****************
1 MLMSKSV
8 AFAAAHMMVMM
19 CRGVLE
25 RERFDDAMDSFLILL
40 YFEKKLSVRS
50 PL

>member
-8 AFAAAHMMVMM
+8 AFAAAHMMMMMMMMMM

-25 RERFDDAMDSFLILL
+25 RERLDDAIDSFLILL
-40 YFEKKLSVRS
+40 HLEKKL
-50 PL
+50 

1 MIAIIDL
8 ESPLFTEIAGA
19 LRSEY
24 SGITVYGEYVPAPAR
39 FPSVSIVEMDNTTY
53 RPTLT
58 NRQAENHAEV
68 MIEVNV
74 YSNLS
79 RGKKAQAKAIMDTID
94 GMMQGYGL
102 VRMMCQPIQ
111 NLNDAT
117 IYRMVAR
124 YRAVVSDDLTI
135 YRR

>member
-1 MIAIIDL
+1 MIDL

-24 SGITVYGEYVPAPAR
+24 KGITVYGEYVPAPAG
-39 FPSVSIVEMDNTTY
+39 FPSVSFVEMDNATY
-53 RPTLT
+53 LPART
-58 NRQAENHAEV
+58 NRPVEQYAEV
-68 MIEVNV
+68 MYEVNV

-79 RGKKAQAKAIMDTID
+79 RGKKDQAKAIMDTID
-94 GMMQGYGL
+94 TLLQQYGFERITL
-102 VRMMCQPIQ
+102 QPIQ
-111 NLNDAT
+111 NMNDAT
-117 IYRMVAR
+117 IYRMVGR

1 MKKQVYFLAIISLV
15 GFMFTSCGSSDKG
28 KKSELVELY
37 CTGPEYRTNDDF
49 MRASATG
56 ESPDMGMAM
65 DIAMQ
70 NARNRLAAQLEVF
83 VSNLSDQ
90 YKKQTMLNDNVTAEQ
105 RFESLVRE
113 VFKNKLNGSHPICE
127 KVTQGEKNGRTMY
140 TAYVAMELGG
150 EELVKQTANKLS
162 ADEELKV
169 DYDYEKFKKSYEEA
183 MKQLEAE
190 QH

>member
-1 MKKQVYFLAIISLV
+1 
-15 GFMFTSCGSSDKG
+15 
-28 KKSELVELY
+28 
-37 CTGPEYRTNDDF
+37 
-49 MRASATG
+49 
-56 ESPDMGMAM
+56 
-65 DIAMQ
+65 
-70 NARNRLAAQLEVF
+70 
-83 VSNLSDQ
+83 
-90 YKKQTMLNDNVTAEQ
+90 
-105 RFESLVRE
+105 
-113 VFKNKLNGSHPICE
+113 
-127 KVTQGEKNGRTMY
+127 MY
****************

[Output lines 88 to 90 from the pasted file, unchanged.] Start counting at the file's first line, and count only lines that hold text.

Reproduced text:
+65 
-70 NARNRLAAQLEVF
+70 